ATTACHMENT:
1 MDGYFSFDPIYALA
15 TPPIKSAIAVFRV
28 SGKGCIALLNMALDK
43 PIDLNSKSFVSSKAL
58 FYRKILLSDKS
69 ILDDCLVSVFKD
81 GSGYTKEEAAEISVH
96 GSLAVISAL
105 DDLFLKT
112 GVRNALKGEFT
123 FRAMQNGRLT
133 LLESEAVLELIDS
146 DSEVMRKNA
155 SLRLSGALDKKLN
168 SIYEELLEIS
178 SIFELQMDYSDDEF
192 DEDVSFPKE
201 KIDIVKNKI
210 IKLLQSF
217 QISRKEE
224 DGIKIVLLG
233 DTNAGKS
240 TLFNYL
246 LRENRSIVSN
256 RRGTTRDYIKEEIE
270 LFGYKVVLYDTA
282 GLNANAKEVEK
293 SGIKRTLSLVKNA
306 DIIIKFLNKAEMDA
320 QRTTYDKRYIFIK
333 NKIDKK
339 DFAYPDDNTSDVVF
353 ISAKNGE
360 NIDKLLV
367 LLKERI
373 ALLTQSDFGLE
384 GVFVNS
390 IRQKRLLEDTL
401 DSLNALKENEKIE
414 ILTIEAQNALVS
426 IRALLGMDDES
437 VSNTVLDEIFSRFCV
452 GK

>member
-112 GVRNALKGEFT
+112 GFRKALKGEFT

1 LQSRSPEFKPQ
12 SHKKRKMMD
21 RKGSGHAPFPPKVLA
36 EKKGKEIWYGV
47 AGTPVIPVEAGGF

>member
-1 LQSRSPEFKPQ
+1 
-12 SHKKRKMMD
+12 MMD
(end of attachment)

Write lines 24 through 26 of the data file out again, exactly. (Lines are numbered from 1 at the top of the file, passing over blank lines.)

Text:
246 LRENRSIVSN
256 RRGTTRDYIKEEIE
270 LFGYKVVLYDTA